Americans began to get a chance to pay their respects in person Monday to President George H.W. Bush, whose body was brought to the U.S. Capitol to lie in state, joining just 31 other heroes so honored.
With a chorus of cannons booming a salute the late president was carried by military honor guard up the steps and into the Rotunda, what one senator dubbed the nation’s “hallowed cathedral,” for days of carefully choreographed pomp befitting a now-beloved chief executive.
“Here lies a great man,” House Speaker Paul D. Ryan, Wisconsin Republican, eulogized. “He reached the heights of power with uncommon humility. He made monumental contributions to freedom with a fundamental decency that resonates across generations. No one better harmonized the joy of life and the duty of life.”
President Trump, in a presidential message to Congress, said Mr. Bush’s death was “one of the last pages of a defining chapter in American history,” with the generation that fought World War II — then dominated American politics for 40 years — now mostly gone.
“Resolute through war, President Bush was magnanimous in peace,” Mr. Trump said.
Mr. Bush’s death Friday night at age 94 also hit the “pause” button on the usual bickering in Washington.
Both the House and Senate shut down most business on Monday, with lawmakers quickly passing resolutions to allow Mr. Bush to lie in state in the Rotunda, and to use the catafalque, or funeral bier, that was first constructed to hold President Abraham Lincoln’s casket in 1865.
Leaders said they’ll push off until later this month a looming shutdown showdown, eager to avoid tainting the commemoration of Mr. Bush with unseemly brinksmanship.
Mr. Bush is the first president since President Ford’s 2006 death to lie in state, and the nation’s capital excels at the pageantry.
His casket was flown from Texas aboard the president’s 747 aircraft dubbed “Special Air Mission 41,” to Joint Base Andrews, the same port of departure and arrival Mr. Bush used during his 12 years as vice president and then president.
Ferried by motorcade to the Capitol along streets bathed in auburn afternoon sun, the president ended his journey along Constitution Avenue, adorned with U.S. and D.C. flags flying from lamp posts.
The military honor guard hefted his casket up the East Front steps and into the Rotunda — the same room he strolled as a congressman in the late 1960s, and which he later strode through in 1989, after taking the presidential oath of office on the Capitol’s West Front steps.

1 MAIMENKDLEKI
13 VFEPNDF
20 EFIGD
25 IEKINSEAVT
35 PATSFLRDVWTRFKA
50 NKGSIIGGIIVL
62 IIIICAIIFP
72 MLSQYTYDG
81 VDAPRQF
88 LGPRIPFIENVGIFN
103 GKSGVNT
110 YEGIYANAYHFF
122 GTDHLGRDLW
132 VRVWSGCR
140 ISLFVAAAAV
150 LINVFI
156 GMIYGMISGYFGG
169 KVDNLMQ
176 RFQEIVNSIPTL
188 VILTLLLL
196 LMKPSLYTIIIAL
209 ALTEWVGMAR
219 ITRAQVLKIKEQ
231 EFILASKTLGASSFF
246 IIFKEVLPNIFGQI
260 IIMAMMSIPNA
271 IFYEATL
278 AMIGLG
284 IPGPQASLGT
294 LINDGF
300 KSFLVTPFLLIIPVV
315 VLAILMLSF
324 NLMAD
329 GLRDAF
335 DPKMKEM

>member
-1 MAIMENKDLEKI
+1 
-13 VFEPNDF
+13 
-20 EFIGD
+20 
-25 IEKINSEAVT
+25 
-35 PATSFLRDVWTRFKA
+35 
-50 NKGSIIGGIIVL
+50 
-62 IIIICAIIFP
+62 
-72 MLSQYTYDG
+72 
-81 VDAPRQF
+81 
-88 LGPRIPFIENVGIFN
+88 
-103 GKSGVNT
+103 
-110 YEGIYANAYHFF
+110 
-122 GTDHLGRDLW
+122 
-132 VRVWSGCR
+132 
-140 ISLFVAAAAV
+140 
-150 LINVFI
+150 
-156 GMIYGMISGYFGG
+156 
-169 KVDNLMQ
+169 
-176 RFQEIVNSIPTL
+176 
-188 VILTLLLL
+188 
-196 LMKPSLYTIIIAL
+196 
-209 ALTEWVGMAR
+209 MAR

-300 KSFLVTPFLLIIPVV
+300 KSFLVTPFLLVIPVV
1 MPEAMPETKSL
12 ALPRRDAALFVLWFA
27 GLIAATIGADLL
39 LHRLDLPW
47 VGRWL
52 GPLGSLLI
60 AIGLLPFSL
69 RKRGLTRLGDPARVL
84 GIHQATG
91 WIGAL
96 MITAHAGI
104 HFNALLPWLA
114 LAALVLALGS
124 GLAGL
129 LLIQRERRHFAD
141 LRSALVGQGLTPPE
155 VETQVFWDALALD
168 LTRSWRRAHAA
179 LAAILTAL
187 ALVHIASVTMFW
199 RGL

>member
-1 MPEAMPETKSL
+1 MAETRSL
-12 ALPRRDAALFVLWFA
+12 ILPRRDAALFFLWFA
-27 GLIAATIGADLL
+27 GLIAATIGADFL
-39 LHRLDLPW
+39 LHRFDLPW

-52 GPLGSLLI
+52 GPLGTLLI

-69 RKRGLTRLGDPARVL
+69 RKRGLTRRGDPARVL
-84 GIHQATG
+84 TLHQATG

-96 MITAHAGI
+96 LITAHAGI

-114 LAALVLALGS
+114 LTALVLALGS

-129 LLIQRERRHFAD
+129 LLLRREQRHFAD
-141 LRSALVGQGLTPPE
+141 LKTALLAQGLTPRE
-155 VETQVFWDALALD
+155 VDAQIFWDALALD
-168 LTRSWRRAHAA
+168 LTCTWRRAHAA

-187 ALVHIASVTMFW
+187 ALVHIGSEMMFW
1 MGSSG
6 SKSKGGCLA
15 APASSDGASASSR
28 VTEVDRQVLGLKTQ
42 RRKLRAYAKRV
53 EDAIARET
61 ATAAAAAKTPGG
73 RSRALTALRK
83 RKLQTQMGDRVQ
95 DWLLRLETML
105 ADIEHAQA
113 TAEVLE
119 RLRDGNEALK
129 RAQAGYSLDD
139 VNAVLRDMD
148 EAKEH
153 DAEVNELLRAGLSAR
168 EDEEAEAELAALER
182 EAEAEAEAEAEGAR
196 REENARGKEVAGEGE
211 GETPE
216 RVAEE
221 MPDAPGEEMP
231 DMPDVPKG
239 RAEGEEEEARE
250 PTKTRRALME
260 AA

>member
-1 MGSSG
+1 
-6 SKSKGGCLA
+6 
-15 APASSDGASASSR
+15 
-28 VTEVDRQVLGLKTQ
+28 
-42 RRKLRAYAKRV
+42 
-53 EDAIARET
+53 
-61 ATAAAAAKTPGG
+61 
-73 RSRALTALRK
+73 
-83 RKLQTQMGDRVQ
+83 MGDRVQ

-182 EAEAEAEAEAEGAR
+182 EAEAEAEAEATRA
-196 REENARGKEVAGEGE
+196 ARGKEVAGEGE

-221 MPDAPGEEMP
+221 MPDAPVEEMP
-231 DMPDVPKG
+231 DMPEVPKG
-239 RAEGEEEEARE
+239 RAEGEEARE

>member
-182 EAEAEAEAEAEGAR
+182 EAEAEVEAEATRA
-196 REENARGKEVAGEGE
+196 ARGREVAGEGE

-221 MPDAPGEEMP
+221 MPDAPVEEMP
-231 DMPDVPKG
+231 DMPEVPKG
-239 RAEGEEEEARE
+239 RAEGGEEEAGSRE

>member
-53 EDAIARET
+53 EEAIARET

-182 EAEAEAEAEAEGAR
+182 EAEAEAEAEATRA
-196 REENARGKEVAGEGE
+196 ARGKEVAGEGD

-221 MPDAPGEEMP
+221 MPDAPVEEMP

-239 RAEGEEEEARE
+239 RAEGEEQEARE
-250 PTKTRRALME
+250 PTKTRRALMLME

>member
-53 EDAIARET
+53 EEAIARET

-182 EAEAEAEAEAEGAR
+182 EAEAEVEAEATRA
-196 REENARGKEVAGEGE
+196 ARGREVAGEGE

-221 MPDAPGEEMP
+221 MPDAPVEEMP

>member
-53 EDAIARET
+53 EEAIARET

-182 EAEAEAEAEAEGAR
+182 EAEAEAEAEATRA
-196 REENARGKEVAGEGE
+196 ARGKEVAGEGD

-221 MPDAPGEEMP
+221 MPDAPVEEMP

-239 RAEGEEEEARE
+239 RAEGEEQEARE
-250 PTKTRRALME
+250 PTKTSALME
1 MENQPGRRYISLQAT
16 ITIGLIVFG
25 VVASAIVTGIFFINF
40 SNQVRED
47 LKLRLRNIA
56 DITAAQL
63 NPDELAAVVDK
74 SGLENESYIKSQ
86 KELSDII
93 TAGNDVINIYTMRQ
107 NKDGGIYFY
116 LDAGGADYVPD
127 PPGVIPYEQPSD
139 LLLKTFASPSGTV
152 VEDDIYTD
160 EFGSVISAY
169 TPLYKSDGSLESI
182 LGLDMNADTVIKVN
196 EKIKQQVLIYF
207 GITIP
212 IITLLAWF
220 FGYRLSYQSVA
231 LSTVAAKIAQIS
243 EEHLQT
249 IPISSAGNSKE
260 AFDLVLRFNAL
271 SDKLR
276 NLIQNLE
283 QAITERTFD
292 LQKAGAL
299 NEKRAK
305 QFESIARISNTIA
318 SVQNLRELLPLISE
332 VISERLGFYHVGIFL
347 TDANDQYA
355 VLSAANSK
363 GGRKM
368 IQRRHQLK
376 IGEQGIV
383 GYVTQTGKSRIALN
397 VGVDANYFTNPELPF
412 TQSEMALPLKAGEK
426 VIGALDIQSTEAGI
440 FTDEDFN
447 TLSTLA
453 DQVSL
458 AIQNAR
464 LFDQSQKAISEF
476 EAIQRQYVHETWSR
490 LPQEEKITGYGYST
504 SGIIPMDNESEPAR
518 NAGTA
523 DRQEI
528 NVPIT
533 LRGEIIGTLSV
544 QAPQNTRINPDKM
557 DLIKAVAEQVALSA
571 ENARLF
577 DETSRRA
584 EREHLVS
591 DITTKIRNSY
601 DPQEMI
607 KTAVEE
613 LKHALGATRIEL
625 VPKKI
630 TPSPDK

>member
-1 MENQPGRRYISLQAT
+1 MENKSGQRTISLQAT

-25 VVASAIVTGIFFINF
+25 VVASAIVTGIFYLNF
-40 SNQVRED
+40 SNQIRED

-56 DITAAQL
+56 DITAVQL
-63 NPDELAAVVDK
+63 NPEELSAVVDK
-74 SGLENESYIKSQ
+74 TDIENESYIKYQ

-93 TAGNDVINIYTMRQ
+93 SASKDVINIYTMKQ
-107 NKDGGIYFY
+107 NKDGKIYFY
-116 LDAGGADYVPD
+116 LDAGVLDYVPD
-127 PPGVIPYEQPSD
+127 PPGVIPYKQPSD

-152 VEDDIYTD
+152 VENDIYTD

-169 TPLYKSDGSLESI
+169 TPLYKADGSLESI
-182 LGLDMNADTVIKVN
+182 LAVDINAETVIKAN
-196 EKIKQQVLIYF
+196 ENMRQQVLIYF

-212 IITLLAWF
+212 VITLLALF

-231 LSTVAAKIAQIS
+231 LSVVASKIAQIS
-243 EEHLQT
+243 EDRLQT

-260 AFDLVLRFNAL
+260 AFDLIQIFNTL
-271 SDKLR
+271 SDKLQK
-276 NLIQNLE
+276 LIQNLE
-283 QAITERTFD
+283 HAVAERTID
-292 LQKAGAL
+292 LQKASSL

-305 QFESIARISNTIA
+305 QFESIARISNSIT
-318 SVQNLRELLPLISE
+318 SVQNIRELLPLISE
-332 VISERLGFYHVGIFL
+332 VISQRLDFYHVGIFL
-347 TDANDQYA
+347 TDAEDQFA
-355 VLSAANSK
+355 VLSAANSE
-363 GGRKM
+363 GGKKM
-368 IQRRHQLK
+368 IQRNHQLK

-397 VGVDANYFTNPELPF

“Today, this hero has returned to the Capitol a final time,” said Senate Majority Leader Mitch McConnell, Kentucky Republican. “Not on the front porch of our democracy, this time — but here, in its hallowed cathedral. Beneath paintings that tell the story of our land and our liberty. And flanked by statues of his fellow champions whom he joined in making that story possible.
President George W. Bush, son of the late president and himself “No. 43” in the line of presidents, led the Bush family in the ceremonial duties at the arrival of the casket and the early commemorations.
The late president will lie in state through Wednesday morning, when he’ll be taken from the Capitol a final time, escorted to Washington National Cathedral for a memorial service then flown back to Texas for burial Thursday at his presidential library at Texas A&M University.
Controversial as a politician, the 41st president has been feted in death as the embodiment of a public servant — with some of the commemorations pointedly contrasting him with the current White House occupant.
Vice President Mike Pence, though, sought to turn those tables. Addressing the Bush family and other guests in the Rotunda, he compared himself to the late president, saying they both served outsider presidents who came to Washington to cut taxes, rebuild the military and “shake things up.”
“President Bush was a great leader who made a great difference in the life of this nation. But he was also just a good man,” Mr. Pence said.
As official Washington paid its respects inside the Capitol, Americans queued up outside the Capitol Visitor Center for their chance.
Mary Kasper, of Arlington, Virginia, said she was working abroad in London during the first Gulf War, deemed an unqualified success on Mr. Bush’s watch. Ms. Kasper said the president’s steady hand showed through those tumultuous years.
“He gave me confidence that things would be all right,” she said. “I don’t think there are leaders like that today — the World War II generation, especially.”
Randy Bates, a 48-year-old Idaho resident, decided to pay his respects because he was in town for work.
“He was the first president I voted for,” he said, calling the late president someone who felt “public service is more important than politics.”
Even witnessing the motorcade was enough for some.
“We happened to be able to be here on this day and we were so happy to be able to experience this event. I told my kids this is not something you see in most lifetimes,” said Laura Caruso, who was in the midst of a move from Pennsylvania to Florida and had stopped in D.C.
⦁ Alex Swoyer contributed to this article.
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